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Advanced Opening Analyses in Bughouse: The Bxf7+ Sacrifice

Advanced Opening Analyses in Bughouse: The Bxf7+ Sacrifice

Dec 7, 2016, 3:31 PM 0

It is time to advance my blog to more complicated stuff that will reach higher level players. In this post I will do some analysis on the Bxf7 sacrifice in 1. e4 e5 setups with Be7 for Black. Let’s discuss this position further in the following diagrams:

This is one sample line. Many players prefer Be7 instead Bc5 in 1. e4 e5 setups because the bishop is a really good defender on e7, securing f6 and potentially g7.

Before continuing with the correct way to follow up the Bxf7+ sacrifice, let’s first talk about a very important position that occurs in these types of sacrifices. Most inexperienced players love to follow up their f7 sacrifice with Ng5+. It just seems like a very strong and a very natural move: 

However, unless a queen is coming, White’s attack is nonexistent. On 7. N@f7,  Black just replies with 7…Qf8 8. Nxh8 Kxh8 and Black’s king perfectly safe and up material (Don’t forget to read my blog post on piece values in bughouse.). If 7. N@f5, Black just plays 7…d5 and eliminates the N. Unless you have a hand full of pieces (which is highly unlikely that early in the game), the attack is over and you sacrificed a piece for no reason. Thus, 6. Ng5+ is proven to be an ineffective means of following up White's attack after the Bxf7+ sacrifice. What to do then? 

Well, P@h6 is the most effective way to continue the attack after sacrificing on f7. From this moment on, Black’s survival really depends on very fast play and good coordination. If too many pieces come, Black will die. If not too many pieces come, Black will eliminate the attacking pieces and enjoy a safe position with extra material. The position in the following diagram occurs after 1. e4 e5 2. Nf3 Nc6 3. Nc3 Nf6 4. Bc4 Be7 5. Bxf7+ Kxf7 6. d4 exd4 7. Nxd4 Rf8 8. P@h6:

Note: In this particular line, some Black players take Nxd4 because they fear Nf5, which is actually best met with d5 when the f5 knight is about to get eliminated.  Yes, after Nf5 d5, White can sacrifice the f5 knight on g7, but now 2 pieces have been sacrificed and still there is no mate coming anytime soon. Therefore, Nf5 should not be feared at all.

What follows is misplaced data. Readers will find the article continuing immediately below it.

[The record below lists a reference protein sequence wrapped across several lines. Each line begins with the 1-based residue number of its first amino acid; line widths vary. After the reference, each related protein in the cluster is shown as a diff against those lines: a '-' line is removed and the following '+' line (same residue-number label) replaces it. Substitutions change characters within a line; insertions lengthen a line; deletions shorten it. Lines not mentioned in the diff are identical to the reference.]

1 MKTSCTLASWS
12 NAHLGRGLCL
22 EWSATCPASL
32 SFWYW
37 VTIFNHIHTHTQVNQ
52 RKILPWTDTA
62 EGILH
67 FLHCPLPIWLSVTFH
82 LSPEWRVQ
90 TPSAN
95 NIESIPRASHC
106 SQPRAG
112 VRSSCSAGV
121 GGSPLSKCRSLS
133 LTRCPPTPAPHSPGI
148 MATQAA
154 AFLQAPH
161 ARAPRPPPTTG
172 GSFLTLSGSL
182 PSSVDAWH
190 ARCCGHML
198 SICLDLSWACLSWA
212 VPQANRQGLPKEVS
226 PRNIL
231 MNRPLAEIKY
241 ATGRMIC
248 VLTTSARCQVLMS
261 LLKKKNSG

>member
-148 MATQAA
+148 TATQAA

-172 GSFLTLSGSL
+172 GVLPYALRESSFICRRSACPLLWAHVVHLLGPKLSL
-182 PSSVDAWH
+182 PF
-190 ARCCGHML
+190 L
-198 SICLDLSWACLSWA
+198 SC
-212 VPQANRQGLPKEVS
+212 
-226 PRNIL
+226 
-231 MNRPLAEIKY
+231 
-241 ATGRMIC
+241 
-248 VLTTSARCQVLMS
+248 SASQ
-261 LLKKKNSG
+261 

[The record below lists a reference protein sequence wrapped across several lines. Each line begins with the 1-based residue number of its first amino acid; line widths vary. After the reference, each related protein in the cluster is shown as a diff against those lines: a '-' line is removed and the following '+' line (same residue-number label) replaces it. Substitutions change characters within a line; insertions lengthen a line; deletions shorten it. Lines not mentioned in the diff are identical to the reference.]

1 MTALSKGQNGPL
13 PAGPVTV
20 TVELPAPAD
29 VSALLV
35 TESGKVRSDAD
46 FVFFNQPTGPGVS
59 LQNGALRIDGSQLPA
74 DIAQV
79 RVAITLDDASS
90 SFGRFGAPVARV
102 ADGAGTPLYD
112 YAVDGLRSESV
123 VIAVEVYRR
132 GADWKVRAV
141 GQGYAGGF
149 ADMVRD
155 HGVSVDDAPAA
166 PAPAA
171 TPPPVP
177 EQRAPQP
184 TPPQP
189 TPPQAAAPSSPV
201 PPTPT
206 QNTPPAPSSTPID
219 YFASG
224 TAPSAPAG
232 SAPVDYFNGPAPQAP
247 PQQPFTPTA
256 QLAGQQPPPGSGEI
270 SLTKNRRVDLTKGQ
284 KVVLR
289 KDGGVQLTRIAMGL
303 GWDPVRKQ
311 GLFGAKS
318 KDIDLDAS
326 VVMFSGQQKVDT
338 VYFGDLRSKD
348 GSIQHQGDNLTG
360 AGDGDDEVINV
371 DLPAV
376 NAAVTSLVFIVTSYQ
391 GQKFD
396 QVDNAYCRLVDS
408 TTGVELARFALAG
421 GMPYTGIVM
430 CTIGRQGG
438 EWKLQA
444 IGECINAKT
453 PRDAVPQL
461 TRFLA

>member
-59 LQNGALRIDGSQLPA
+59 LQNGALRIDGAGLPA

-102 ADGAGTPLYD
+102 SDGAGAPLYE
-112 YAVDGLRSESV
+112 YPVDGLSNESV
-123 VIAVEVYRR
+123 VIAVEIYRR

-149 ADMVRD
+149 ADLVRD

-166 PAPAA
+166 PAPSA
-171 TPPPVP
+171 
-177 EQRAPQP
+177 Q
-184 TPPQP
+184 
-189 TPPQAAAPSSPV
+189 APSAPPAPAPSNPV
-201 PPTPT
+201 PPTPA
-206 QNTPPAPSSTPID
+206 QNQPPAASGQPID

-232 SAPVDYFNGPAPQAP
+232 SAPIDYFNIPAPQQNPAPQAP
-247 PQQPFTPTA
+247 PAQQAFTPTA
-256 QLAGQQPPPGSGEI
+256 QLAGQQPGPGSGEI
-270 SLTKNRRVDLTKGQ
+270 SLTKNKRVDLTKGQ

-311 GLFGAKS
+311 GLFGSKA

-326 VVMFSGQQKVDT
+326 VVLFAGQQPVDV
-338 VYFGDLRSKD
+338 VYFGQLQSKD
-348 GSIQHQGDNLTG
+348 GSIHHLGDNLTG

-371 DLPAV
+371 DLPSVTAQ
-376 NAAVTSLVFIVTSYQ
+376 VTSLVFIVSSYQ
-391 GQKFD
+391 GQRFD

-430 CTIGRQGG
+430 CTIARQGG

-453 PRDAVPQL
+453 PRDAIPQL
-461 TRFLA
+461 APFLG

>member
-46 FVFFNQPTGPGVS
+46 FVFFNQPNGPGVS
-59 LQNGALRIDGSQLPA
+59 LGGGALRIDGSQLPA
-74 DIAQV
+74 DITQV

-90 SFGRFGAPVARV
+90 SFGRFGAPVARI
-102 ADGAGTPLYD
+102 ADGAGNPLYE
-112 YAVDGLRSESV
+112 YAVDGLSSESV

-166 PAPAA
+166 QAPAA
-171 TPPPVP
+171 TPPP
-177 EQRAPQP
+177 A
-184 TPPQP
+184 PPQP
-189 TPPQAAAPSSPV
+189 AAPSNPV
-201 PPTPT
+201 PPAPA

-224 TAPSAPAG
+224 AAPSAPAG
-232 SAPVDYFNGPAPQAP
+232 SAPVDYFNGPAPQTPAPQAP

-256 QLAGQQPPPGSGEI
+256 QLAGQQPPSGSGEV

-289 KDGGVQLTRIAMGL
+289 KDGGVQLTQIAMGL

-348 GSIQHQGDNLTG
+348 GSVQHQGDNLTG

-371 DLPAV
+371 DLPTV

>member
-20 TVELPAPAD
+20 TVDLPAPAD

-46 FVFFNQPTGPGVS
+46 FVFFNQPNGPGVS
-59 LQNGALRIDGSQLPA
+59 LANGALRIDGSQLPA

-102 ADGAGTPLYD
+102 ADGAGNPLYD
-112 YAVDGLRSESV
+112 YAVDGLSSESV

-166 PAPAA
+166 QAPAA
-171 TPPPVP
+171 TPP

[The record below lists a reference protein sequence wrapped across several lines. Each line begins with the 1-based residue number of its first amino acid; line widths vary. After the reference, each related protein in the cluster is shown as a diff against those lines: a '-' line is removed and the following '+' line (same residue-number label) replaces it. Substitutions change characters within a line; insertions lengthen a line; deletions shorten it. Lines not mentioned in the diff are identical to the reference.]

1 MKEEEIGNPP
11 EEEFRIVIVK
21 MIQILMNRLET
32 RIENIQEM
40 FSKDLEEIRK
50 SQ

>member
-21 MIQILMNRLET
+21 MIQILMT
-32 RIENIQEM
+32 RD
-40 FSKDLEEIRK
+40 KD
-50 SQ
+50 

The following position occurs after 1.e4 e5 2.Nf3 Nc6 3.Bc4 Be7 4.Nc3 Nf6 5.Bxf7+ Kxf7 6.d4 exd4 7.Nxd4 Rf8 8. P@h6 gxh6 9. Bxh6 Kg8 10. P@g7 Ne5:
White gets back the material he or she sacrificed after 11. gxf8=Q+, BUT material recovered later isn't as valuable because if your partner's position is already horrible, it's too late for that material. Don’t forget that for this line to occur, you need 2 pawns to come really quickly; if they don't come, you cannot continue your pressure. Therefore, a strong Black player will tell his partner to SIT before P@g7 so that he or she can get away with a safe position with extra material. Black can also play Rf7 after P@g7 and take on g7 twice, but this is playing with fire – Black’s partner needs to sit if Black chooses to play that way.

Here is another very common Black line that is played after the sacrifice. In this line, Black plays 7…Nxd4 (note that here, in comparison to the “Note” above, Black plays Nxd4 before @h6 Rf8):

In comparison to the line with 7…Rf8, this line is worse for Black because they need a P@e6 drop to cover the check and P@h6 will come after that anyway. Thus, the 1st line with 7…Rf8 is more common.

With all of that said, you must realize that allowing this sacrifice is really dangerous and unless you know exactly how to defend, can play really quickly, and have a strong partner with whom you can effectively communicate, you will lose more often than not. On the other hand, if you sacrifice your bishop by playing Bxf7+ against a strong team, it's very likely that you won't get your 2 pawns in time to get your attack going, and they will eliminate your attacking pieces very quickly. You will also usually lose on time waiting for pieces to attack with.

Therefore, in conclusion, one should consider wisely if he or she can afford to actually play 1…e5 in bughouse (Read my “Basic Bughouse Tips” to find out if you should play 1…e5 after 1. e4).

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